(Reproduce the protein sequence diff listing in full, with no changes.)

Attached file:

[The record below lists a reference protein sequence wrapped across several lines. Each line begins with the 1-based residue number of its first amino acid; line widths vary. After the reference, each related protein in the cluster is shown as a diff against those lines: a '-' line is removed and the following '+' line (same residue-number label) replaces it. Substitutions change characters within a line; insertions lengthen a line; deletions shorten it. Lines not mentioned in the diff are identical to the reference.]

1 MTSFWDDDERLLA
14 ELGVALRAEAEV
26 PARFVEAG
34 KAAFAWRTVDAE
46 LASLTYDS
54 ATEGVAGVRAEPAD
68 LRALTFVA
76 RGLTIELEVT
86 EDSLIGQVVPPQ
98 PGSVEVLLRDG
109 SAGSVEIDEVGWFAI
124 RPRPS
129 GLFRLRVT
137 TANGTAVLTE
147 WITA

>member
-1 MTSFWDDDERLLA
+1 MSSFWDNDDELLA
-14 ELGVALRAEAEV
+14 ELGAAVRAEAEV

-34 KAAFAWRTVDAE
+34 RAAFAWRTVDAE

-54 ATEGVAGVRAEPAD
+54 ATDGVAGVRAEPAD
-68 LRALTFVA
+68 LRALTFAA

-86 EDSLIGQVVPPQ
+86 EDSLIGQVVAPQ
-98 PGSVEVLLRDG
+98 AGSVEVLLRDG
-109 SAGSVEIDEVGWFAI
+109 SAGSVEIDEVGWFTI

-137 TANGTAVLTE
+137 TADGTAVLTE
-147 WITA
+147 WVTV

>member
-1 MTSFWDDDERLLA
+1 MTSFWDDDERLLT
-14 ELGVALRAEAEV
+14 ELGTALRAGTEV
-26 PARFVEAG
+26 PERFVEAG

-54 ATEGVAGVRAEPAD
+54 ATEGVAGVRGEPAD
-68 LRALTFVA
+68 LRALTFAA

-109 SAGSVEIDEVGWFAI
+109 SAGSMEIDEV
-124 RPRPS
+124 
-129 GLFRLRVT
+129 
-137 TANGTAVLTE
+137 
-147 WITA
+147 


[The record below lists a reference protein sequence wrapped across several lines. Each line begins with the 1-based residue number of its first amino acid; line widths vary. After the reference, each related protein in the cluster is shown as a diff against those lines: a '-' line is removed and the following '+' line (same residue-number label) replaces it. Substitutions change characters within a line; insertions lengthen a line; deletions shorten it. Lines not mentioned in the diff are identical to the reference.]

1 MTSFWDDDERLLA
14 ELGVALRAEAEV
26 PARFVEAG
34 KAAFAWRTVDAE
46 LASLTYDS
54 ATEGVAGVRAEPAD
68 LRALTFVA
76 RGLTIELEVT
86 EDSLIGQVVPPQ
98 PGSVEVLLRDG
109 SAGSVEIDEVGWFAI
124 RPRPS
129 GLFRLRVT
137 TANGTAVLTE
147 WITA

>member
-1 MTSFWDDDERLLA
+1 MSSFWDNDDELLA
-14 ELGVALRAEAEV
+14 ELGAAVRAEAEV

-34 KAAFAWRTVDAE
+34 RAAFAWRTVDAE

-54 ATEGVAGVRAEPAD
+54 ATDGVAGVRAEPAD
-68 LRALTFVA
+68 LRALTFAA

-86 EDSLIGQVVPPQ
+86 EDSLIGQVVAPQ
-98 PGSVEVLLRDG
+98 AGSVEVLLRDG
-109 SAGSVEIDEVGWFAI
+109 SAGSVEIDEVGWFTI

-137 TANGTAVLTE
+137 TADGTAVLTE
-147 WITA
+147 WVTV

>member
-1 MTSFWDDDERLLA
+1 MTSFWDDDERLLT
-14 ELGVALRAEAEV
+14 ELGTALRAGTEV
-26 PARFVEAG
+26 PERFVEAG

-54 ATEGVAGVRAEPAD
+54 ATEGVAGVRGEPAD
-68 LRALTFVA
+68 LRALTFAA

-109 SAGSVEIDEVGWFAI
+109 SAGSMEIDEV
-124 RPRPS
+124 
-129 GLFRLRVT
+129 
-137 TANGTAVLTE
+137 
-147 WITA
+147 